To help researcher examine the relationship between DNA changes and brain tumors, Arora built a smaller UMAP using the samples from TCGA and the CBTN that included DNA sequence information. This gave a window into the range of DNA mutations that can drive cancer, from changes in single DNA “letters,” to the replication or loss of larger chunks of DNA. Sometimes these changes can cause two genes to be fused together, forming a new “Frankengene” that may drive cancer by acting differently than either of its parent genes. Arora’s UMAP showed that certain gene fusions were more common in specific brain cancer subtypes.
“Now you’re able to compare a group of tumors amongst each other,” Holland said. That’s unusual, he noted: It’s far more common for scientists to study and report on one tumor type. These cross-subtype comparisons could help brain cancer researchers discover treatment targets shared by multiple brain tumor types, or those unique to specific subtypes.
Paddison used the UMAP to uncover vulnerabilities — or genes and biological processes that cancer cells need but healthy cells don’t — in different subsets of both adult and childhood brain tumors.
Precision oncology is the tailoring of a cancer patient’s treatment plan to their tumor’s unique blend of vulnerabilities. While cancer researchers have made great strides, there remains a lot to discover about the treatment targets lurking within tumors, and how to determine which therapies will provide the greatest benefit to which patients.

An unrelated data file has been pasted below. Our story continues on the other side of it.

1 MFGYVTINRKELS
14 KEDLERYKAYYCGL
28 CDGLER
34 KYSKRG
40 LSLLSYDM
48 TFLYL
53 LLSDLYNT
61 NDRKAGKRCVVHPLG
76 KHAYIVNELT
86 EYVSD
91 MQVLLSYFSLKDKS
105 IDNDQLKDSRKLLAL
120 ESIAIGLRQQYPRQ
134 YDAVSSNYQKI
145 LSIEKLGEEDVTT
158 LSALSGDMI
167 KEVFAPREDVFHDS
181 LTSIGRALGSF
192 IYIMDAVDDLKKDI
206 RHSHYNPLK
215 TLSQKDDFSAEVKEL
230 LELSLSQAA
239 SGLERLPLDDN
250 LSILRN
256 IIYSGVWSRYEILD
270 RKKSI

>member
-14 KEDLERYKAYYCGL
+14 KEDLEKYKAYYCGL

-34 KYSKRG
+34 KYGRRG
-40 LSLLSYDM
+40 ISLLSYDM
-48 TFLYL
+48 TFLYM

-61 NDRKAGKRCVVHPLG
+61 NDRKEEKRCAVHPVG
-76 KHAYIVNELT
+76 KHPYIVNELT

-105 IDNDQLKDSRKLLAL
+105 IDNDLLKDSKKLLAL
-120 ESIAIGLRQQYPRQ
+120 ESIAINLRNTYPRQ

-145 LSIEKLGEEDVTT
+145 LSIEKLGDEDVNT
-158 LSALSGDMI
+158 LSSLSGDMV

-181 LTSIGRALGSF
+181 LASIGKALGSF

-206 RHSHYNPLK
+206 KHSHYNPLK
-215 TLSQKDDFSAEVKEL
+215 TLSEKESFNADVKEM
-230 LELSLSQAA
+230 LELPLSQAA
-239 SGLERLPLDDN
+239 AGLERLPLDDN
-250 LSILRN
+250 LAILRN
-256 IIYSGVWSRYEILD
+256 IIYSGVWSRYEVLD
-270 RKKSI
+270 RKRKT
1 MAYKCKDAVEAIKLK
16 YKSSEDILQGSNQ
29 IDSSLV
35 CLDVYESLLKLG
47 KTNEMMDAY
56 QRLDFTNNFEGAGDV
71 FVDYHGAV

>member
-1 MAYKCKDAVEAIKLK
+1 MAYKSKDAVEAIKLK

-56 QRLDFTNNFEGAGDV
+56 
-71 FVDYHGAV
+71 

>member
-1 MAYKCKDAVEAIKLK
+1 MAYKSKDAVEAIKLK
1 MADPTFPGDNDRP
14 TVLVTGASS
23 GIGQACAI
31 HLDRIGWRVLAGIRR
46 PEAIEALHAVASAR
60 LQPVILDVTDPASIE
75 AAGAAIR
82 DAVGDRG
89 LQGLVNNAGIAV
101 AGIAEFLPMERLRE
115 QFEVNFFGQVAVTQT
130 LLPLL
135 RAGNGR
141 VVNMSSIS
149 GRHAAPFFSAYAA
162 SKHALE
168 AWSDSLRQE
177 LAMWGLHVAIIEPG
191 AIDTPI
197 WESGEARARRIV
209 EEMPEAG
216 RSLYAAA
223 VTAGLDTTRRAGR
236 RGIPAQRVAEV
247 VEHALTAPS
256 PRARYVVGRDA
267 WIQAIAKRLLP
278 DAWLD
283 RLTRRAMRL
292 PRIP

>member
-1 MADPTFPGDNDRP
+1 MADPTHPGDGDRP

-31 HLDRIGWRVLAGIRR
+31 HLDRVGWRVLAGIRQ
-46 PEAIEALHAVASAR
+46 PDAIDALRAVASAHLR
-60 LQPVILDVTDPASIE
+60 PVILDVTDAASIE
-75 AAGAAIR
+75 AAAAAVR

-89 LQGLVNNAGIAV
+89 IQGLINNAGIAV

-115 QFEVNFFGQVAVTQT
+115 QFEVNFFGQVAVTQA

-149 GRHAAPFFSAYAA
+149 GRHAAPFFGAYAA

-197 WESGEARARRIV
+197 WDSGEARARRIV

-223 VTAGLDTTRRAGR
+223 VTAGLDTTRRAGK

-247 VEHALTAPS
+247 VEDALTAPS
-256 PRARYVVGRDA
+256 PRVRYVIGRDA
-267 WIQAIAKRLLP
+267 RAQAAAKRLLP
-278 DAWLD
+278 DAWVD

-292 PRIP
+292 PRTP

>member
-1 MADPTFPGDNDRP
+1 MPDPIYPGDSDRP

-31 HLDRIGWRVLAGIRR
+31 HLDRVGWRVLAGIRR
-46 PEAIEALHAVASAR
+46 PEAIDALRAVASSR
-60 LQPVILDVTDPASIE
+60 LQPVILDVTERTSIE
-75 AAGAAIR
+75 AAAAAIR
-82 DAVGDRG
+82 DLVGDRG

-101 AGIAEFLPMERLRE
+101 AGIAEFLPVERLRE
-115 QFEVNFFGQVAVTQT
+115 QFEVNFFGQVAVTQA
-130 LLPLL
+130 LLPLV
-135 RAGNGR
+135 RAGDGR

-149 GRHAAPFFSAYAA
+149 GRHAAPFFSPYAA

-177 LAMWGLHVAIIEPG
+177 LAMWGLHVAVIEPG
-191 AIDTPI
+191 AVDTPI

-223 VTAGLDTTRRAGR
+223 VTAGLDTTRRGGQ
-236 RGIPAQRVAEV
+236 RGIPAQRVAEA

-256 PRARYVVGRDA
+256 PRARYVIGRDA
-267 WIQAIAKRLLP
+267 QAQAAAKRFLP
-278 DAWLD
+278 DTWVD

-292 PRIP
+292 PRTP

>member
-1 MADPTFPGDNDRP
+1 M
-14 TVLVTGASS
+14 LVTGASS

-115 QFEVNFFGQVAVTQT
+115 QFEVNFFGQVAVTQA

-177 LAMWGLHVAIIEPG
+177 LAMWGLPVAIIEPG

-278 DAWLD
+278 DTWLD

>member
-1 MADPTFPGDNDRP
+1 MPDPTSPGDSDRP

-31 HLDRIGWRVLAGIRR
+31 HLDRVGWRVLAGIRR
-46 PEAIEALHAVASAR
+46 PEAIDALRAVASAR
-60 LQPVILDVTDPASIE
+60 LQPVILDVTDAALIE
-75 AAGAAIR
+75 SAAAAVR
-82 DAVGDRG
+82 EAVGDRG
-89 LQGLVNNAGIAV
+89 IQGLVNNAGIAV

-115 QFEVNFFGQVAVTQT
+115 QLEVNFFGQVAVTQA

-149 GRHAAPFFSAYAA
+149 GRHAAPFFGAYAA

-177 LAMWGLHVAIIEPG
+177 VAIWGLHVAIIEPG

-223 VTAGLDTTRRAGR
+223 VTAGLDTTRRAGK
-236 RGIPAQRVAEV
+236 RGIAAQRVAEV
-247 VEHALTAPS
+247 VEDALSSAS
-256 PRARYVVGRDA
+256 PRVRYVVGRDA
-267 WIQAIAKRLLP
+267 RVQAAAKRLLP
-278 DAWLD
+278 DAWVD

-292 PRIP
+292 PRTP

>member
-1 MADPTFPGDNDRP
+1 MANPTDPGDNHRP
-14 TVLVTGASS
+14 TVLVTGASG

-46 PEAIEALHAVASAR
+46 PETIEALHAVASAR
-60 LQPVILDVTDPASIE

Arora’s UMAP, combined with Oncoscape’s data visualization capabilities, will help further those discoveries, Holland said.
It will make it easier for brain cancer researchers like Paddison to uncover what drives brain tumors, whether it’s from DNA mutations or large-scale changes in gene expression patterns. Identifying key genes or pathways in the UMAP could help researchers better choose candidate therapies for clinical trials, Holland said.
“This type of approach could be used to more precisely place patient tumors in continuum of adult or pediatric brain tumors to better predict outcomes and survival,” Paddison said.
Using tumor landscapes, incorporating patient clinical as well as tumor molecular landscapes, to refine diagnosis and treatment is Holland’s hope as well.
“You could imagine a world where a given tumor is sequenced, and then placed on the landscape. Then your nearest neighbors on the landscape could tell you what your diagnosis actually is, but also what your expected outcome would be,” Holland said.
Arora’s multi-dataset brain cancer UMAP is “to my knowledge, the first pseudo pan-cancer approach to a really interactive way of learning about, and predicting, new tumor behaviors,” he said.
This work was supported by the National Institutes of Health, the Jacobs Foundation and the National Science Foundation.
Sabrina Richards, a staff writer at Fred Hutchinson Cancer Center, has written about scientific research and the environment for The Scientist and OnEarth Magazine. She has a PhD in immunology from the University of Washington, an MA in journalism and an advanced certificate from the Science, Health and Environmental Reporting Program at New York University. Reach her at email@example.com.